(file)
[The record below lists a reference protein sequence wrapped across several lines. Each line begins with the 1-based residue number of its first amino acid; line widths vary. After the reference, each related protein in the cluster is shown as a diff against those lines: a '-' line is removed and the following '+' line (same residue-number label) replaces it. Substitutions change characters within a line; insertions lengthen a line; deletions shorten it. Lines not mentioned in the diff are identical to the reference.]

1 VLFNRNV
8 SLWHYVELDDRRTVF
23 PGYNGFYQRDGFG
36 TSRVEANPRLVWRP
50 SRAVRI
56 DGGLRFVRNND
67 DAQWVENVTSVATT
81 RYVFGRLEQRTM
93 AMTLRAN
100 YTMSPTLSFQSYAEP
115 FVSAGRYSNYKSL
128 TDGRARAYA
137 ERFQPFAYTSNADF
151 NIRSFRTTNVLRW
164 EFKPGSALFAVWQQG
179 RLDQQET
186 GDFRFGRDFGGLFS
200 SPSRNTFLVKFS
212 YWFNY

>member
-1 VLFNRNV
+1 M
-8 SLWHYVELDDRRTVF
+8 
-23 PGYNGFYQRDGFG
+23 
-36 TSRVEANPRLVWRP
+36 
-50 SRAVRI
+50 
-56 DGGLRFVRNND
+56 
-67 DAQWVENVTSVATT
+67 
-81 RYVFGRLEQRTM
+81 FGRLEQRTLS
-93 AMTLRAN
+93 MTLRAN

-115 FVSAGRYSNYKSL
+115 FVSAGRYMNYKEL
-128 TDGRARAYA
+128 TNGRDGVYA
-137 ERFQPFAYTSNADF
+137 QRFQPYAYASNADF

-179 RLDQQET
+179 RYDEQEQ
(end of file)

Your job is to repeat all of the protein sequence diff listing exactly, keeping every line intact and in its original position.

[The record below lists a reference protein sequence wrapped across several lines. Each line begins with the 1-based residue number of its first amino acid; line widths vary. After the reference, each related protein in the cluster is shown as a diff against those lines: a '-' line is removed and the following '+' line (same residue-number label) replaces it. Substitutions change characters within a line; insertions lengthen a line; deletions shorten it. Lines not mentioned in the diff are identical to the reference.]

1 VLFNRNV
8 SLWHYVELDDRRTVF
23 PGYNGFYQRDGFG
36 TSRVEANPRLVWRP
50 SRAVRI
56 DGGLRFVRNND
67 DAQWVENVTSVATT
81 RYVFGRLEQRTM
93 AMTLRAN
100 YTMSPTLSFQSYAEP
115 FVSAGRYSNYKSL
128 TDGRARAYA
137 ERFQPFAYTSNADF
151 NIRSFRTTNVLRW
164 EFKPGSALFAVWQQG
179 RLDQQET
186 GDFRFGRDFGGLFS
200 SPSRNTFLVKFS
212 YWFNY

>member
-1 VLFNRNV
+1 M
-8 SLWHYVELDDRRTVF
+8 
-23 PGYNGFYQRDGFG
+23 
-36 TSRVEANPRLVWRP
+36 
-50 SRAVRI
+50 
-56 DGGLRFVRNND
+56 
-67 DAQWVENVTSVATT
+67 
-81 RYVFGRLEQRTM
+81 FGRLEQRTLS
-93 AMTLRAN
+93 MTLRAN

-115 FVSAGRYSNYKSL
+115 FVSAGRYMNYKEL
-128 TDGRARAYA
+128 TNGRDGVYA
-137 ERFQPFAYTSNADF
+137 QRFQPYAYASNADF

-179 RLDQQET
+179 RYDEQEQ